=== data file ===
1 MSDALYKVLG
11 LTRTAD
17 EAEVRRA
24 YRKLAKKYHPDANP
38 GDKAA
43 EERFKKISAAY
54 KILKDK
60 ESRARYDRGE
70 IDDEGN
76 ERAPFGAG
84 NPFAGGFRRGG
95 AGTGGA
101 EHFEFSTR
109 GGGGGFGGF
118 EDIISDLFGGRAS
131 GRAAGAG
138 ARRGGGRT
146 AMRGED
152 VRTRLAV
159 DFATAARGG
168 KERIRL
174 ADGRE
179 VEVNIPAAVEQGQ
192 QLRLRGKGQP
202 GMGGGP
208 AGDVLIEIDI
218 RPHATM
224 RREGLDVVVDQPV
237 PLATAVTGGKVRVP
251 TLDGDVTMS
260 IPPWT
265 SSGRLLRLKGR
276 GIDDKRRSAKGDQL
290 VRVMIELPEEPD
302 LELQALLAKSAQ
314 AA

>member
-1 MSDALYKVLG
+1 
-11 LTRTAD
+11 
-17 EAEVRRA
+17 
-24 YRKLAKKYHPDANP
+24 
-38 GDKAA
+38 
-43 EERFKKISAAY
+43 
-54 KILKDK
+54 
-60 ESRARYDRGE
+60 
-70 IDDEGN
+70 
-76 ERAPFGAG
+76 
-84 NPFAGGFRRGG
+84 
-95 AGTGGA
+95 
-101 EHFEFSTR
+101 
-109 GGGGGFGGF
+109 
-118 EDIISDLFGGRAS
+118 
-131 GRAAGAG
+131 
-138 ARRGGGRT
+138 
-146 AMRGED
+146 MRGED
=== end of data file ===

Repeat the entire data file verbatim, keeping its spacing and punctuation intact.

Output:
1 MSDALYKVLG
11 LTRTAD
17 EAEVRRA
24 YRKLAKKYHPDANP
38 GDKAA
43 EERFKKISAAY
54 KILKDK
60 ESRARYDRGE
70 IDDEGN
76 ERAPFGAG
84 NPFAGGFRRGG
95 AGTGGA
101 EHFEFSTR
109 GGGGGFGGF
118 EDIISDLFGGRAS
131 GRAAGAG
138 ARRGGGRT
146 AMRGED
152 VRTRLAV
159 DFATAARGG
168 KERIRL
174 ADGRE
179 VEVNIPAAVEQGQ
192 QLRLRGKGQP
202 GMGGGP
208 AGDVLIEIDI
218 RPHATM
224 RREGLDVVVDQPV
237 PLATAVTGGKVRVP
251 TLDGDVTMS
260 IPPWT
265 SSGRLLRLKGR
276 GIDDKRRSAKGDQL
290 VRVMIELPEEPD
302 LELQALLAKSAQ
314 AA

>member
-1 MSDALYKVLG
+1 
-11 LTRTAD
+11 
-17 EAEVRRA
+17 
-24 YRKLAKKYHPDANP
+24 
-38 GDKAA
+38 
-43 EERFKKISAAY
+43 
-54 KILKDK
+54 
-60 ESRARYDRGE
+60 
-70 IDDEGN
+70 
-76 ERAPFGAG
+76 
-84 NPFAGGFRRGG
+84 
-95 AGTGGA
+95 
-101 EHFEFSTR
+101 
-109 GGGGGFGGF
+109 
-118 EDIISDLFGGRAS
+118 
-131 GRAAGAG
+131 
-138 ARRGGGRT
+138 
-146 AMRGED
+146 MRGED